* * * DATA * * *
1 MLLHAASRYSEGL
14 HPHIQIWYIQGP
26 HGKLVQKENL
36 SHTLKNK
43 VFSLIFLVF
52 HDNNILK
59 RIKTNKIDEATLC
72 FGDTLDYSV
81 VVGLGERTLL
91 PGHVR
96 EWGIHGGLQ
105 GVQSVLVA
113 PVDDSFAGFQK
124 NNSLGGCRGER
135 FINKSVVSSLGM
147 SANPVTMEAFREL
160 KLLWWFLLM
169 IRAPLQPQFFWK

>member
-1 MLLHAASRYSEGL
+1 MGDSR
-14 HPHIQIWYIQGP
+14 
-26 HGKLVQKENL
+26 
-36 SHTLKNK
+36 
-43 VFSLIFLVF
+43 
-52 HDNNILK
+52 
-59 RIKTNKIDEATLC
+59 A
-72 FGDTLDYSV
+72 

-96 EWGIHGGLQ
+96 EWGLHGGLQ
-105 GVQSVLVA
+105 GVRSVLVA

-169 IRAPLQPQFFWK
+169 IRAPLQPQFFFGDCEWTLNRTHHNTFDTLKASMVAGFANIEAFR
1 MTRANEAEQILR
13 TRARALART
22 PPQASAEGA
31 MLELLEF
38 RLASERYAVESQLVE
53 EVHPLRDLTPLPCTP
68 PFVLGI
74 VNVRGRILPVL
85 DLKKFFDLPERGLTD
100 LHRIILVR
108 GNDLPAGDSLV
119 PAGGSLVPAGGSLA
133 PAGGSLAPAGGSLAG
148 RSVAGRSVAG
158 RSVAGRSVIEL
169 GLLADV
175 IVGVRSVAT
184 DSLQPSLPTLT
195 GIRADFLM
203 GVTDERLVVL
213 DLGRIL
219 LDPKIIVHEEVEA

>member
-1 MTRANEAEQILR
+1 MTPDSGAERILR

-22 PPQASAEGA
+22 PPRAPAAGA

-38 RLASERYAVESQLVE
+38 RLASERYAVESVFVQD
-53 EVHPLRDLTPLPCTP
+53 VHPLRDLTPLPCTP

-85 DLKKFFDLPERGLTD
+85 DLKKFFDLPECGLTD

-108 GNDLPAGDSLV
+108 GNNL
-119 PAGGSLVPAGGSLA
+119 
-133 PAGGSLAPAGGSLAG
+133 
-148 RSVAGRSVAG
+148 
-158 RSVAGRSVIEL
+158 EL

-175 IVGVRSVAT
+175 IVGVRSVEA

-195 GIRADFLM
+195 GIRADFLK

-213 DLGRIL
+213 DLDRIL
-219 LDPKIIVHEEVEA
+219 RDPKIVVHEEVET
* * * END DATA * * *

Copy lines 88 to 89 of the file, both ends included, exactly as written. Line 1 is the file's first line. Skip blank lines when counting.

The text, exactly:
+195 GIRADFLK

-213 DLGRIL